Welch admits COVID-19 relief fraud with Paycheck Protection Program

Thursday, December 17, 2020
Matthew Jason Welch

Matthew Jason Welch

A Laurel man admitted Tuesday that he attempted to illegally obtain $35,000 from the Paycheck Protection Program, a federal loan program created to help businesses struggling during the coronavirus pandemic, Acting U.S Attorney Leif Johnson said.

Matthew Jason Welch, 37, pleaded guilty to wire fraud. Welch faces a maximum of 20 years in prison, a $250,000 fine and three years of supervised release.

The indictment against Welch is the first PPP fraud case to be charged in Montana. The PPP program was created through the Coronavirus Aid, Relief, and Economic Security (CARES) Act to help businesses struggling with the financial effects of the pandemic.

U.S. Magistrate Judge Timothy J. Cavan presided. Judge Cavan released Welch pending further proceedings. A sentencing date has not yet been set.

In court documents filed in the case, the prosecution said that on April 23, Welch submitted a false PPP loan application to one of the participating lenders in the name of Welch Sole Proprietorship seeking about $35,000 to support payroll, lease and mortgage interest costs and utility costs. The PPP application identified Welch as the 100 percent owner of Welch Sole Proprietorship and was signed by Welch.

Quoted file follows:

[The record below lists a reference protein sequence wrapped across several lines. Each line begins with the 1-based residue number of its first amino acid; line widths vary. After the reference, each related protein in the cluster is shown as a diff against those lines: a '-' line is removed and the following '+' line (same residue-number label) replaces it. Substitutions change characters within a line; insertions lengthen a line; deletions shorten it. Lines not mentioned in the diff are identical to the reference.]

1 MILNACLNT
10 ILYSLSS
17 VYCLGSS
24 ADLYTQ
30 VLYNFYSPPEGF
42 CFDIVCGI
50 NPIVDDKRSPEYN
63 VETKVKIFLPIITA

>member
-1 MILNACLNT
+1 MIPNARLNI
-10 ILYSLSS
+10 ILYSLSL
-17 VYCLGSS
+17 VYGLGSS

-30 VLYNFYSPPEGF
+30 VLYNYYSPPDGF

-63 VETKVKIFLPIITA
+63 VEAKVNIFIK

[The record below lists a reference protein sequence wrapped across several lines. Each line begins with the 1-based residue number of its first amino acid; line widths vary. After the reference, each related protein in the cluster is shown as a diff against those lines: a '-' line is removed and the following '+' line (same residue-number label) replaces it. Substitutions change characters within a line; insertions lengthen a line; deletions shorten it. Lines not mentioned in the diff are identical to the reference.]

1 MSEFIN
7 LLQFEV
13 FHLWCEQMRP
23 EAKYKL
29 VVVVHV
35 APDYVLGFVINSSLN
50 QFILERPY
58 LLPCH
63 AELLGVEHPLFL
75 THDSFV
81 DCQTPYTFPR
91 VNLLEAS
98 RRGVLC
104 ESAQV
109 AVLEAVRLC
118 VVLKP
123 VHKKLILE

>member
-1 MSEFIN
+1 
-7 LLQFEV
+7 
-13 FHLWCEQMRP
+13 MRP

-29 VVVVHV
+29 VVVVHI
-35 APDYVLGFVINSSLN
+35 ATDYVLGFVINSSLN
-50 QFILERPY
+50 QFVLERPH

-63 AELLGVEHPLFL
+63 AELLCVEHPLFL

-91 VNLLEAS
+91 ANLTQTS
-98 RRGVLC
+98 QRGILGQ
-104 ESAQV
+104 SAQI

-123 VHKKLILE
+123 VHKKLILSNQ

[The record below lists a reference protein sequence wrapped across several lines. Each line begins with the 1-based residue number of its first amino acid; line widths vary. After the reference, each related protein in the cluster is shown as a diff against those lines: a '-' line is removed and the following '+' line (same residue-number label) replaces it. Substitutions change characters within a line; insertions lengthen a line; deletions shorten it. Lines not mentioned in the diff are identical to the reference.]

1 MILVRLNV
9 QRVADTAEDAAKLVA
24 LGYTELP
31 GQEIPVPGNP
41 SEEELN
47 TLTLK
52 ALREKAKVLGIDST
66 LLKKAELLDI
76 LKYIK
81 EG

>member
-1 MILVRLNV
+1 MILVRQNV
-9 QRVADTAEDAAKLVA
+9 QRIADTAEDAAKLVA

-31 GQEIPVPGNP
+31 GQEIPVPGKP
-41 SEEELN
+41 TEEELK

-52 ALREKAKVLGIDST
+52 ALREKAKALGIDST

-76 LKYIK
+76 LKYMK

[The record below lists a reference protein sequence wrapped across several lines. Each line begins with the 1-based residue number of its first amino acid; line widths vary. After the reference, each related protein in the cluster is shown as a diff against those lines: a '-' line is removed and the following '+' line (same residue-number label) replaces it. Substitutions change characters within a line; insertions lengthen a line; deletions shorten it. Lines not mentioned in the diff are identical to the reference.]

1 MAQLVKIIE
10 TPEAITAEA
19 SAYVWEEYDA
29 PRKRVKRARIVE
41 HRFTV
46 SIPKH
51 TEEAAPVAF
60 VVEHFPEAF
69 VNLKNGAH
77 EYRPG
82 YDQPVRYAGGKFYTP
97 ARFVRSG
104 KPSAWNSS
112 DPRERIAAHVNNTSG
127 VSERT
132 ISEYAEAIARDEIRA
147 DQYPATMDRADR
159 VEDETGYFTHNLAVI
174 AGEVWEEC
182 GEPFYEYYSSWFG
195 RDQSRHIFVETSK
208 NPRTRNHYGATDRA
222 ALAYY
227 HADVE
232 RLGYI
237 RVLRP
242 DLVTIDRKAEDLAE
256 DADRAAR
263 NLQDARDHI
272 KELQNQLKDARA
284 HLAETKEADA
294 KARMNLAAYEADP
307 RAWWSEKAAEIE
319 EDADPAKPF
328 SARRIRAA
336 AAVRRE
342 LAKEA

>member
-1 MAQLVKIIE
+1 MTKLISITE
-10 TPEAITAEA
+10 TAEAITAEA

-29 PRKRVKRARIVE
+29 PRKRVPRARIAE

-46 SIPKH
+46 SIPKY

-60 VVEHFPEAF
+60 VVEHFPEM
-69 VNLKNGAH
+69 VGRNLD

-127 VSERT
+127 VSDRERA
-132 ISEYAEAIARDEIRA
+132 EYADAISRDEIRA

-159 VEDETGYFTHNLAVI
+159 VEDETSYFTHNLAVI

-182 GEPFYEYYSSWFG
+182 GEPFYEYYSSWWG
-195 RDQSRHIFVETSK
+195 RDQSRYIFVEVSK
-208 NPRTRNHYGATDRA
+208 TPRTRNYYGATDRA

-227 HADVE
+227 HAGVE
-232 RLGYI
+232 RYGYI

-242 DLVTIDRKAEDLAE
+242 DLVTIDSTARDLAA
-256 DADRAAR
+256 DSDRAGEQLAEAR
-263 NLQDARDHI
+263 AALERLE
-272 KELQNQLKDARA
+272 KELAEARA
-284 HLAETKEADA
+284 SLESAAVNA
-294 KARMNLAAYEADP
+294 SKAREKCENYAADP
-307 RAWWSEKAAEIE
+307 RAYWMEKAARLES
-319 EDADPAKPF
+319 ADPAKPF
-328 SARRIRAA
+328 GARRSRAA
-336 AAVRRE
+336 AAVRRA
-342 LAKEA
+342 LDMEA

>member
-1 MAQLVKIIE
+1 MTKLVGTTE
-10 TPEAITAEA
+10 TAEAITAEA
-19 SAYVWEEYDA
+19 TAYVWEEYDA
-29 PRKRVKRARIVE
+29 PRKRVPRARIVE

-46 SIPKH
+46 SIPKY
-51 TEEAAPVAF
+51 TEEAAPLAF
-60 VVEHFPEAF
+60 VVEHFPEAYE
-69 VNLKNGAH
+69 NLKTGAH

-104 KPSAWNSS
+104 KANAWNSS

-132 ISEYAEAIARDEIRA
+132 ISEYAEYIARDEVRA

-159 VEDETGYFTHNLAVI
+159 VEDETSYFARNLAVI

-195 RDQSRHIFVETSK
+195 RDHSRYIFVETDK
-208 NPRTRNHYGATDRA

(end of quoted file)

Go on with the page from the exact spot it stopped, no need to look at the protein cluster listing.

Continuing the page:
Welch falsely certified in the application that he was not “subject to an indictment, criminal information, arraignment, or other means by which formal criminal charges are brought in any jurisdiction.” Welch was actually subject to felony criminal charges in Montana and Wyoming. Through email and by phone, Welch repeatedly asserted falsely that he did not have any pending criminal charges and was eligible for a PPP loan.

On May 14, in a phone call with a law enforcement agent posing as a representative of the lender, Walsh falsely stated that he did not have any criminal charges pending against him as of the date of the PPP application, April 23. Investigators also later learned that Welch did not plan to use the loan funds to maintain his payroll but rather to pay off a restitution obligation in one of his felony cases.

In a telephone interview with agents, Welch admitted to submitting the application and materials to the lender and confirmed he was in Montana at the time.

Assistant U.S. Attorneys Colin Rubich and Michael Kakuk and William Johnston, assistant chief of the Fraud Section, Criminal Division, of the U.S. Department of Justice, are prosecuting the case. The Small Business Administration and the U.S. Secret Service investigated the case.

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